Friday, February 12, 2010

Sheriff’s Office looks into animal protection

Training session helps identify signs of horse abuse


By JON DUVAL
Express Staff Writer

A local activist group would like to see all the horses in the Wood River Valley as healthy and well fed as these.

A dozen members of the Blaine County Sheriff''s Office joined an in-depth training session Tuesday on how to deal with animal cruelty allegations. The main focus of the workshop was on horses.

Bellevue-based Silent Voices Equine Rescue and Blaine County Chief Deputy Gene Ramsey helped set up a workshop between the Sheriff's Office, the Blaine County Prosecuting Attorney's Office and representatives from the Idaho State Department of Agriculture.

Also in attendance at the Sheriff's Office in Hailey were representatives from the Humane Society, the Animal Shelter of the Wood River Valley and Happy Trails, a horse adoption organization based in Victor, Idaho.

Leading the session was Dr. Tom Williams, a veterinary medical officer with the Department of Agriculture.

The training included a presentation on how to evaluate a horse's "body condition score," which is an important step in determining if a horse is malnourished.

However, Williams made a point of noting that a quick look would not be enough for a correct judgement.

"Just because a horse is thin doesn't mean it's being abused," Williams said to the approximately 30 people assembled at the Sheriff's Office.

Blaine County Sheriff Walt Femling said after the workshop that the training would help his officers treat animal abuse allegations "just like any other case or investigation."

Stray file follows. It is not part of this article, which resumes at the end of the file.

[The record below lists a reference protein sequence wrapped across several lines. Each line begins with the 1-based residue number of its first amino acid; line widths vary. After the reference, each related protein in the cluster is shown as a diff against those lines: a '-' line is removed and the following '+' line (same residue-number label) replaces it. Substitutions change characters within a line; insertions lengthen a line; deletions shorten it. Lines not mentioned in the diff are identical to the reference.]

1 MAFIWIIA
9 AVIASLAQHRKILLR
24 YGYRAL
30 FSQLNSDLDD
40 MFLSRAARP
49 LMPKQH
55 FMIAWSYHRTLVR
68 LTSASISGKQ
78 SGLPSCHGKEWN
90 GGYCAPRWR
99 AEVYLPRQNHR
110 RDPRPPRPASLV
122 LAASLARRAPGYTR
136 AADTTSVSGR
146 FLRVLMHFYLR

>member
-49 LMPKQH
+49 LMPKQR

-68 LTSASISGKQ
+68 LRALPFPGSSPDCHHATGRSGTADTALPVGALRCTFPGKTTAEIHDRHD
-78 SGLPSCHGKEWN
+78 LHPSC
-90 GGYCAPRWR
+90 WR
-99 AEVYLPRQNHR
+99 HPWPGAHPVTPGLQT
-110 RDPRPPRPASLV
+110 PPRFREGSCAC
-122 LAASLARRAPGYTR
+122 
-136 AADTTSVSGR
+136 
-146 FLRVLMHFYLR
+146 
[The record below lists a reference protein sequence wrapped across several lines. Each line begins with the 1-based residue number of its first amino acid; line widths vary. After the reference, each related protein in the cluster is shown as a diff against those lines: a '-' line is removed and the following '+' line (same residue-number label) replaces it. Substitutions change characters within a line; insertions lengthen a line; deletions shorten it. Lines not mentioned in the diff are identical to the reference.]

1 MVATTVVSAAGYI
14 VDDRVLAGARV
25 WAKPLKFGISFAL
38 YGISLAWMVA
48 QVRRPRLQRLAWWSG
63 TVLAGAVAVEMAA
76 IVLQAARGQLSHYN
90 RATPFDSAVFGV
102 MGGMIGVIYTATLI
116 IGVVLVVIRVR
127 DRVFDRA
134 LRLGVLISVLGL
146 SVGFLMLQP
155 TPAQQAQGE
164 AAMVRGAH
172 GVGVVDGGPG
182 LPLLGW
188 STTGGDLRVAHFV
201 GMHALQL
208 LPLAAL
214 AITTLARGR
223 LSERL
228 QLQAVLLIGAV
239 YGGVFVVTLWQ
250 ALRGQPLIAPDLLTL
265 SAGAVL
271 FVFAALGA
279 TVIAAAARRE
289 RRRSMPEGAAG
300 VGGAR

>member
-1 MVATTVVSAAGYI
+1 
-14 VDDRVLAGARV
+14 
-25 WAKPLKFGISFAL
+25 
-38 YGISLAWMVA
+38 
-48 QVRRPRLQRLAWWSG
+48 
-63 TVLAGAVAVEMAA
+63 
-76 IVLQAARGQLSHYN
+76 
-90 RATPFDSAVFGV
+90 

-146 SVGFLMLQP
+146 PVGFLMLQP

"It allows them to make a decision if we need to bring in a veterinarian or someone from the Department of Agriculture," Femling said. "If it seems to us like there's neglect going on or probable cause to believe the animals are being abused, that would be the trigger point to reach out to other experts."

The Sheriff's Office can then make a decision on whether to pass the case on to the county prosecutor.

Williams said that prosecution was not the preferred outcome, however.

"The last thing we want to do is take animals away from their owner," Williams said. "We really want to train people to take better care of their animals."

Silent Voices was largely responsible for the training session, having spent the past few years concerned about the lack of feeding of three horses south of Bellevue.

The group held a meeting in August with county and state officials to discuss the appropriate procedure for reporting abuse.

At the meeting Tuesday, Bellevue resident and horse owner Randy Johnson expressed irritation at the fact that someone called the Sheriff's Office to complain that he was starving his horses when, in reality, he has one 29-year-old horse that is simply skinny.

Johnson said he thought it would have been more appropriate if the concerned person had knocked on his door and inquired about the situation rather than calling the police.

Doro Lohmann, co-founder of Silent Voices, agreed with Johnson and said that the organization could play an important role in communicating with horse owners.

"We know horses and think we can help if people call us," Lohmann said.

Jon Duval: jduval@mtexpress.com




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